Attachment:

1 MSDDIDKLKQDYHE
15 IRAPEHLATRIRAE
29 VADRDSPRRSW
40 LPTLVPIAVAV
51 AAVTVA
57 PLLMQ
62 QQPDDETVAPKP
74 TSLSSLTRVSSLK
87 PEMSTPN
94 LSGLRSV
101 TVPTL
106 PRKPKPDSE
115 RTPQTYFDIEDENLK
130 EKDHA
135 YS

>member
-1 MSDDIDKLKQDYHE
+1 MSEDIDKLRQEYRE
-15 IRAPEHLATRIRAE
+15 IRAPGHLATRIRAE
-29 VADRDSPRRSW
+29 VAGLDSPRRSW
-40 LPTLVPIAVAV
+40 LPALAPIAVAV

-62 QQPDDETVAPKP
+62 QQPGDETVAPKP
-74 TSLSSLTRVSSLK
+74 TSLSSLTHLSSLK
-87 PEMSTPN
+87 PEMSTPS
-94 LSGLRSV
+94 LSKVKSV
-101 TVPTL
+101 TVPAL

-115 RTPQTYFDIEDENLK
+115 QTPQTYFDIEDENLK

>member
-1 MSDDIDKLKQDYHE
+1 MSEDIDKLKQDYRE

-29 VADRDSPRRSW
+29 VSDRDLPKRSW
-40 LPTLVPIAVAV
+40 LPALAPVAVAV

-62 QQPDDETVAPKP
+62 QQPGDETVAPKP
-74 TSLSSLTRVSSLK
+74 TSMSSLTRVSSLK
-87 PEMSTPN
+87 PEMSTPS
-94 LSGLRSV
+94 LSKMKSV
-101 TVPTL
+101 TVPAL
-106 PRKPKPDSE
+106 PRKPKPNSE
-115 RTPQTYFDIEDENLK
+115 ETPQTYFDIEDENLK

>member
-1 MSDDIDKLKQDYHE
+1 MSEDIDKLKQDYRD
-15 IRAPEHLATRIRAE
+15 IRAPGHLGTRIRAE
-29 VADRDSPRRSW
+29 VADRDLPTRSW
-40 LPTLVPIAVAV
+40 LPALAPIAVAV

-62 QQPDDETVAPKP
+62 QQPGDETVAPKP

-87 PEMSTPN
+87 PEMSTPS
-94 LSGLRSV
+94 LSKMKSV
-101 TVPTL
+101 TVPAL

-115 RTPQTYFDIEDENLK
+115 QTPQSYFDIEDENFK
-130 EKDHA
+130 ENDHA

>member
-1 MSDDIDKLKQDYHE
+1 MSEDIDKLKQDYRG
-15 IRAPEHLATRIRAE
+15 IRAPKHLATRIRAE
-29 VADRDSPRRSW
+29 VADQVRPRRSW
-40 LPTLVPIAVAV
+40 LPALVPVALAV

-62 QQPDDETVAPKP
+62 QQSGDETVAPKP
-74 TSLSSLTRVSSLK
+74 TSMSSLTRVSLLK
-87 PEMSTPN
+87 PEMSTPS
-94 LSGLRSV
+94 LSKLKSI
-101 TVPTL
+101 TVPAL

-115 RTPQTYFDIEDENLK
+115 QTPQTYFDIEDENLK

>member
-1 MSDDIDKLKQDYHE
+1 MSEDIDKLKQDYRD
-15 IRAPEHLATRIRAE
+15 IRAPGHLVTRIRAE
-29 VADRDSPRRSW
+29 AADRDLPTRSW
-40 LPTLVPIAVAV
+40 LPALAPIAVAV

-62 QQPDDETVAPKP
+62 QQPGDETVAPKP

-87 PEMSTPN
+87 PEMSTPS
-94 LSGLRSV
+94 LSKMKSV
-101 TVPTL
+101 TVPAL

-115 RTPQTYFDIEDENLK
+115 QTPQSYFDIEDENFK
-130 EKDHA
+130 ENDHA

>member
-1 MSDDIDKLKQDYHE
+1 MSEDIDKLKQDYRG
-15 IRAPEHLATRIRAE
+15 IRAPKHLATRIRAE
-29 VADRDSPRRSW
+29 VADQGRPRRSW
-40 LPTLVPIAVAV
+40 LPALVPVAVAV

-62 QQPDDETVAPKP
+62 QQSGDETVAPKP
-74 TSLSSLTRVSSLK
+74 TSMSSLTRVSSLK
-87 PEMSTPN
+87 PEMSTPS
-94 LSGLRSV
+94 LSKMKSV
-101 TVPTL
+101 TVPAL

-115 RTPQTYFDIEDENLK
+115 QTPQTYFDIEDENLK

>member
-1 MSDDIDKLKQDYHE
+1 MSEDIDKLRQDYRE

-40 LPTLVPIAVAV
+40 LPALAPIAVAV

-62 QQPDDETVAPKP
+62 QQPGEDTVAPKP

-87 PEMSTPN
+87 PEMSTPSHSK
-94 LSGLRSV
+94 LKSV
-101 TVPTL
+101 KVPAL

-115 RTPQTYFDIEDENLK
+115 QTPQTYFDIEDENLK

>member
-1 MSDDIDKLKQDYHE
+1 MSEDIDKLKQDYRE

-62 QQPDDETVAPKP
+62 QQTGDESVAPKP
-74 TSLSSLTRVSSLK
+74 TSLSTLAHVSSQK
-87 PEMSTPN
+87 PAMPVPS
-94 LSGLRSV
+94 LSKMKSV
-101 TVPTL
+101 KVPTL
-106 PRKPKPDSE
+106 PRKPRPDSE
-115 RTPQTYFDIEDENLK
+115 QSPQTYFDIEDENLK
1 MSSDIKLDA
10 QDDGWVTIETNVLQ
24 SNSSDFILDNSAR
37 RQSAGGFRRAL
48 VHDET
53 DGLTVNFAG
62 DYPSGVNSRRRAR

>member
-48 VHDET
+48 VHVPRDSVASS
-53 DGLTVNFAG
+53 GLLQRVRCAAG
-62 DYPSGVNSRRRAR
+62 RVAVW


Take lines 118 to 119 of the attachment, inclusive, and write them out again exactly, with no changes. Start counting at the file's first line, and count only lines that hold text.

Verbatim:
+115 QTPQSYFDIEDENFK
-130 EKDHA